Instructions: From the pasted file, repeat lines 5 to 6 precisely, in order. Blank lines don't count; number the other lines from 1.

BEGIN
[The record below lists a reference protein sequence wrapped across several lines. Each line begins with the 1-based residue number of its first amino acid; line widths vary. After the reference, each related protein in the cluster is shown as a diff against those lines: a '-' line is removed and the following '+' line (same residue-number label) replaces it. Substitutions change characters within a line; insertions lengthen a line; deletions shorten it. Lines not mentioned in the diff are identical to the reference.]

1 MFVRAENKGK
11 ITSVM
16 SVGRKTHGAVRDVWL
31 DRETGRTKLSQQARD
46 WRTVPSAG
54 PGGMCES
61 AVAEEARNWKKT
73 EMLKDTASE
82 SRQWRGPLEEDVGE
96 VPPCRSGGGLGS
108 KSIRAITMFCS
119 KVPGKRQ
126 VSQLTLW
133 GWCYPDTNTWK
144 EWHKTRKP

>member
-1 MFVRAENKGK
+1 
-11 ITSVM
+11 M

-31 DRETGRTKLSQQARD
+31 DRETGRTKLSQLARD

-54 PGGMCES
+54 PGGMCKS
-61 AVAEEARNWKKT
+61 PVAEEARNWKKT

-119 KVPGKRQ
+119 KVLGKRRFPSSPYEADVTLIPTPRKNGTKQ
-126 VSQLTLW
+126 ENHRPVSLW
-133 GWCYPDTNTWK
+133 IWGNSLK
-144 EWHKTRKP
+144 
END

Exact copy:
31 DRETGRTKLSQQARD
46 WRTVPSAG